This article was written because I have a friend whose son does have asthma, was up to date on all of his immunizations, and STILL contracted whooping cough.

      Yes - it is also common for people to confuse asthma and whooping cough. My friend's doctor didn't properly diagnose her son with whooping cough for over a week! The doctor thought it was the child's asthma flaring up.

      Yikes!!

      I'm not sure what asthma attacks you "have heard," but I can assure you that coughing is VERY MUCH a part of asthma attacks. It may help you to read this Mayo Clinic article about symptoms of asthma attacks. Coughing is listed several times in the symptom section.

      http://www.mayoclinic.org/diseases-conditions/asthma/basics/symptoms/con-20026992

      Everyone with asthma is different, but I personally have never gasped for air when I have an asthma attack. Ever.

      I have had asthma all my life - nearly 50 years. And I can tell you from personal experience, that when I have an attack, I cough uncontrollably, as do all three of my teenagers.

      There are many people who have Cough Variant asthma, meaning the main symptom of their asthma attack is a dry, productive cough. This article from WebMd explains it

      http://www.webmd.com/asthma/guide/cough-variant-asthma

      This is probably hard for you to understand, because it sound like you don't have asthma. You can read about asthma, be around someone who has an asthma attack, but unless you live with it day in and day out, you can't possibly know what it's like.

      It sounds like you are just trying to learn more about asthma, hopefully those articles can help you.

      Cheers

      Delete
  8. I have a three year old and a six year old and they both have whooping cough! It was misdiagnosed for approx 6 weeks �� My daughter who is 6 first had a cold, kind of went away then came back with a cough so she got antibiotics, it didn't get better so she then was put on antibiotics with steroids, just as she was finishing her medicine my three year old got a cold, same scenario as my daughter, antibiotics then a steroid and nothing cleared up! This went on the whole of the Xmas holidays...by the time school had started it was just a cough that wouldn't go away (both my children tend to have long lasting coughs so this wasn't unusual for me) if only I knew ! ��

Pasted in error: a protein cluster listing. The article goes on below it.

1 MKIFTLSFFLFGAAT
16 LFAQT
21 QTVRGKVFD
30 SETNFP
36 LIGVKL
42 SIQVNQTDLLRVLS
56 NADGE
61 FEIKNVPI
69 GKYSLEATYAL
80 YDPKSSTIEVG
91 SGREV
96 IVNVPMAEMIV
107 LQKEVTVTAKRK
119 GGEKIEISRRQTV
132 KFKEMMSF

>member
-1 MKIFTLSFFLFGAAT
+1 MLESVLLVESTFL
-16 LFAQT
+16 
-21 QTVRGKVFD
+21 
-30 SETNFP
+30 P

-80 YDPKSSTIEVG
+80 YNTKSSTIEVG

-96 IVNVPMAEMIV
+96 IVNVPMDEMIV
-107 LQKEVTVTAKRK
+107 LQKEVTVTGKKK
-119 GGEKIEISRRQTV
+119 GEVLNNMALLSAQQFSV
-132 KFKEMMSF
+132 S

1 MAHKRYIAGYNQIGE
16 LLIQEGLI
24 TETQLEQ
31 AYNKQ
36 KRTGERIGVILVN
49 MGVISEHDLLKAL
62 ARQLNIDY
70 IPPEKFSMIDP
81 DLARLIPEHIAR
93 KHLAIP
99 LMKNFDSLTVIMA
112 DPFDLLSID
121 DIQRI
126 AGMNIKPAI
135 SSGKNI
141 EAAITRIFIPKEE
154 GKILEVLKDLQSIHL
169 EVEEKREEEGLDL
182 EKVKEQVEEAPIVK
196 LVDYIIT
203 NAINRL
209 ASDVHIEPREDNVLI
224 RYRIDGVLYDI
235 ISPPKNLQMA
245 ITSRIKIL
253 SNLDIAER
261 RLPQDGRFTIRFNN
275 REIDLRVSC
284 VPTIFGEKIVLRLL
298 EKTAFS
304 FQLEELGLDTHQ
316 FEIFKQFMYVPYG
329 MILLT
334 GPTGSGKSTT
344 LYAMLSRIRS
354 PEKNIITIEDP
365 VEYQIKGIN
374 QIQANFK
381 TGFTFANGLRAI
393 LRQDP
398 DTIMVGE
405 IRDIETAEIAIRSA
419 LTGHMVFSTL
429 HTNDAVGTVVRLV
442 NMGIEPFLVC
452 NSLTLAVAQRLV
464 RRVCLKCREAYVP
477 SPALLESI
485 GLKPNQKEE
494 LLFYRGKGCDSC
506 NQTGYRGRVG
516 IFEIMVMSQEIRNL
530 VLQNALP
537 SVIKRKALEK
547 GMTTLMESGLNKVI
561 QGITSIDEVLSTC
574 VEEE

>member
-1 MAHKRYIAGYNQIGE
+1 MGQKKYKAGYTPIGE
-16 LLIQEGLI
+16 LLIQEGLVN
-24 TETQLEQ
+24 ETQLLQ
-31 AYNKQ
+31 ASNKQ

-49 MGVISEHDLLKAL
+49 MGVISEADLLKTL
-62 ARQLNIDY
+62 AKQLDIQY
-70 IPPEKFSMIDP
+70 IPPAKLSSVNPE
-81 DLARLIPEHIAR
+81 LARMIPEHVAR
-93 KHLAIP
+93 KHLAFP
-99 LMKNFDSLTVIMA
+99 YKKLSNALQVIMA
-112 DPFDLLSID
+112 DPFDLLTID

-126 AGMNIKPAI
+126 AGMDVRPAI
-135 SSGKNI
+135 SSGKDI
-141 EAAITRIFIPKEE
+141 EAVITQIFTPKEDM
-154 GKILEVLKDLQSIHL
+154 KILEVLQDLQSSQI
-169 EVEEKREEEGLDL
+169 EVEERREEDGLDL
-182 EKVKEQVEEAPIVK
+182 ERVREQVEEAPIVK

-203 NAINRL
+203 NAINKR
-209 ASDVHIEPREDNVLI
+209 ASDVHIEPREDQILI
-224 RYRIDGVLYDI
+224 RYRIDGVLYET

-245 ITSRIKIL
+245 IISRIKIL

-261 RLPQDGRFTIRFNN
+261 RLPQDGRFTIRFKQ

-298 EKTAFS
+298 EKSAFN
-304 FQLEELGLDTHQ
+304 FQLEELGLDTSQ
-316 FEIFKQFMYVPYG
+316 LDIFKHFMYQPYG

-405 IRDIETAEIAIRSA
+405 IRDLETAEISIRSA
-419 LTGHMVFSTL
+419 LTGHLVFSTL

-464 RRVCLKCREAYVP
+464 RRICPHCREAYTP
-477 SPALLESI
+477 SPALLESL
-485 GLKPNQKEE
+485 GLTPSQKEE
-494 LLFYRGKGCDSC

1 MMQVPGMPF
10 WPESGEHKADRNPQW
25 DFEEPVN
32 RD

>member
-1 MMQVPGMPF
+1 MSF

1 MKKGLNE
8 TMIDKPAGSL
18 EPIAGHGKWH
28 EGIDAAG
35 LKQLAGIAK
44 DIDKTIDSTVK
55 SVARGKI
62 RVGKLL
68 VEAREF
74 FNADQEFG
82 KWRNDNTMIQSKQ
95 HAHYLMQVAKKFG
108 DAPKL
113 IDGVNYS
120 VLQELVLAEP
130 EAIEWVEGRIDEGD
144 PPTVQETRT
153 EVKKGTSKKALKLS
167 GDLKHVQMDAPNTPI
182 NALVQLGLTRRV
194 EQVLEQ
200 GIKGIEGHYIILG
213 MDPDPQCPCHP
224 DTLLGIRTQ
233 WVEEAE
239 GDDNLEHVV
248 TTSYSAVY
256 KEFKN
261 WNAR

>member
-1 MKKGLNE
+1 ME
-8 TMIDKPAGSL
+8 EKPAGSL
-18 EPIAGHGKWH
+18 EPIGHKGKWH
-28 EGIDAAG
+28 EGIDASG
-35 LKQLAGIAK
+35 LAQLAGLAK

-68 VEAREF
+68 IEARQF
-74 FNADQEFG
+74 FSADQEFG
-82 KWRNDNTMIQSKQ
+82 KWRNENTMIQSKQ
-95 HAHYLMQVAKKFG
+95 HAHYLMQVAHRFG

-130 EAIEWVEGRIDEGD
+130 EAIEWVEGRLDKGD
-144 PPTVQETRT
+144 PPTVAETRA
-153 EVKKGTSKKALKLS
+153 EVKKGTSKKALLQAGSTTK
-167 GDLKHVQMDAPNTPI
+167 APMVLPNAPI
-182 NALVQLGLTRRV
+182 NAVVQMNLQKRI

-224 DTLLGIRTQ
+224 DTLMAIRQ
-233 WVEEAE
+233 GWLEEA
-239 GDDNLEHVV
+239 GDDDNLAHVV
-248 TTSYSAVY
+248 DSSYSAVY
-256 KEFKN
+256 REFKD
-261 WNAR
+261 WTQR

My daughter went to school and a couple days later a note was sent home saying whooping cough had been detected! Ok straight to the doctor to be tested please!!! We all stayed home till we found out results and yep it was whooping cough (and yes my children are immunised) my daughter is getting better after three days on the medication but my son is still coughing/choking quite a bit, it's just so terrible to watch but I'm hoping in next couple days he will get on top of this!!!

    ReplyDelete
    Replies
    1. I'm so sorry. What a horrible experience. My kids have never had it, but my friend's daughter did and she told me how scary it was!

      Sometimes it takes getting the first kid in school diagnosed, then they notify the other parents who say "Ah ha!" And head to the doctor!

      Fingers crossed that your little guy will recover quickly! :)

      Delete
  9. http://www.vaccinationcouncil.org/2012/09/07/vitamin-c-for-whooping-cough-updated-edition-suzanne-humphries-md/

    It does the job.

    ReplyDelete


  10. Asthma has no cure. Even when you feel fine, you still have the disease and it can flare up at any time. If you have asthma, you can take an active role in managing the disease. We advise to you best Home Remedies For Asthma . For successful, thorough, and ongoing treatment, build strong partnerships with your doctor and other health care providers.

    ReplyDelete